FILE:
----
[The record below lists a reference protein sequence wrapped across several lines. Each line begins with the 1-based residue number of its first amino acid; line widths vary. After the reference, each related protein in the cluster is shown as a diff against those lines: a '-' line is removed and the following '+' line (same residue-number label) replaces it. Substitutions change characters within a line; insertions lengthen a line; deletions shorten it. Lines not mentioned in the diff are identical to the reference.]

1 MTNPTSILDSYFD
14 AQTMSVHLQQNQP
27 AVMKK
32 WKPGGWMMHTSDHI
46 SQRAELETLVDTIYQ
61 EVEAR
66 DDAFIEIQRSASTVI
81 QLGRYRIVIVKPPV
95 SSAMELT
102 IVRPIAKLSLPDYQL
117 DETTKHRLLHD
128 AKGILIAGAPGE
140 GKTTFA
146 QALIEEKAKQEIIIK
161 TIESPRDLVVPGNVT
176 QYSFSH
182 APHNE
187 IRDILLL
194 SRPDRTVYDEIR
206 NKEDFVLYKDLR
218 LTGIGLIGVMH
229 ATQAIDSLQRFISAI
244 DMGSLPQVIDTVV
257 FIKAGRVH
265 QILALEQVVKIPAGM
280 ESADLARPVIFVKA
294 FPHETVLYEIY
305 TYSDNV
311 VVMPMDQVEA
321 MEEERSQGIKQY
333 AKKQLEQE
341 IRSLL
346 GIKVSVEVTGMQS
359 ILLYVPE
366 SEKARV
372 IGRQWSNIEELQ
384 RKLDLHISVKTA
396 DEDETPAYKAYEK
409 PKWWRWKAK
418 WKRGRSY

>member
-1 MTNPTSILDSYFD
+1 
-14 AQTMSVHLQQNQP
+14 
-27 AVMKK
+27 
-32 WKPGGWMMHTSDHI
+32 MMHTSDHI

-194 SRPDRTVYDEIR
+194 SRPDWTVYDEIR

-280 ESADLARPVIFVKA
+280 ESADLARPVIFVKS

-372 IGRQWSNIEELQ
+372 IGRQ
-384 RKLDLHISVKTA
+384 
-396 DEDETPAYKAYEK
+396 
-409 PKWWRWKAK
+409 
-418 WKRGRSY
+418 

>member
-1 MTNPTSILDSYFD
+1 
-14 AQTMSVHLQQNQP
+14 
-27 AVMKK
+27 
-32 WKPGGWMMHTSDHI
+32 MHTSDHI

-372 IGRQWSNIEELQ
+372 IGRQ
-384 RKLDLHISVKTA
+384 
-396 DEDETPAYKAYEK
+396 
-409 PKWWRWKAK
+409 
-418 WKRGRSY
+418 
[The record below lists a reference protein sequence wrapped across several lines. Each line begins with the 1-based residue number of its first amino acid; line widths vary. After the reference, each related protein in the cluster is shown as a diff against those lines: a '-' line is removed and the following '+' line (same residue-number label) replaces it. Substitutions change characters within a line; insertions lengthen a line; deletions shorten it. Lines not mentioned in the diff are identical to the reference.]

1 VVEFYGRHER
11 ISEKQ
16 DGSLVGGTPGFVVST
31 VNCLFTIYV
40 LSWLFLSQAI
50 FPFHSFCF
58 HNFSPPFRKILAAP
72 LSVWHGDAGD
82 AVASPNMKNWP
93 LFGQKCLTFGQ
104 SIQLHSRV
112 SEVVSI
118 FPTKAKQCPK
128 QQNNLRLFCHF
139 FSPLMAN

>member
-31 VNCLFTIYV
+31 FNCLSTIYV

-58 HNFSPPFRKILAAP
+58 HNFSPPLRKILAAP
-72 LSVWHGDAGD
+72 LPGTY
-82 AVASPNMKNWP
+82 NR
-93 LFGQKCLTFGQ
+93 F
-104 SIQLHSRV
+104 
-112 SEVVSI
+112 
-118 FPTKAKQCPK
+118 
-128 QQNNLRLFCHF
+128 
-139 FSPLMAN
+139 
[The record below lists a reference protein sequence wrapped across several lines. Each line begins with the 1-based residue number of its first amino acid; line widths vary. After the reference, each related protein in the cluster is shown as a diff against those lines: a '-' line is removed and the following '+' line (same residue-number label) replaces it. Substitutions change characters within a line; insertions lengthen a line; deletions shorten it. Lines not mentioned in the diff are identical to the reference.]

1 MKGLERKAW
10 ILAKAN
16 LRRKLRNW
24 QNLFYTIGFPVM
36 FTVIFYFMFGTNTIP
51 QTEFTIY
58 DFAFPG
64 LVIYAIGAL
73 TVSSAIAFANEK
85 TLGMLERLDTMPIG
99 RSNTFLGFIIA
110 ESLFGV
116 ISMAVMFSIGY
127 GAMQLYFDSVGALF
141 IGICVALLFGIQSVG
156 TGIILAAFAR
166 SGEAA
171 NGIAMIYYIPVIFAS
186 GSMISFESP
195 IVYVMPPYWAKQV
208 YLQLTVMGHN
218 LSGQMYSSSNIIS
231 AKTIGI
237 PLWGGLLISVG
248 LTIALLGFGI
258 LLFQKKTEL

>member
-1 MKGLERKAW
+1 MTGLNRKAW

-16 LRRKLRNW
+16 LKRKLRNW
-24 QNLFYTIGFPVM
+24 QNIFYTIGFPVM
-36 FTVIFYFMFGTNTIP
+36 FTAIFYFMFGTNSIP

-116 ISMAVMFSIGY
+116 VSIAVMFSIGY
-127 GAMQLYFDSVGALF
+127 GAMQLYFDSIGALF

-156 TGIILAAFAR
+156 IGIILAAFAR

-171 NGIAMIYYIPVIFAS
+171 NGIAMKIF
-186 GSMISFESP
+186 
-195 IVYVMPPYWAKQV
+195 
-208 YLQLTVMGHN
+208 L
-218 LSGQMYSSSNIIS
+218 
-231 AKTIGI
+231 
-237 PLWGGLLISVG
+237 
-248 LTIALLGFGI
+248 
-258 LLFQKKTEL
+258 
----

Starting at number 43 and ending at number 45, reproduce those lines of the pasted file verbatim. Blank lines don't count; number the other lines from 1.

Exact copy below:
-1 MTNPTSILDSYFD
+1 
-14 AQTMSVHLQQNQP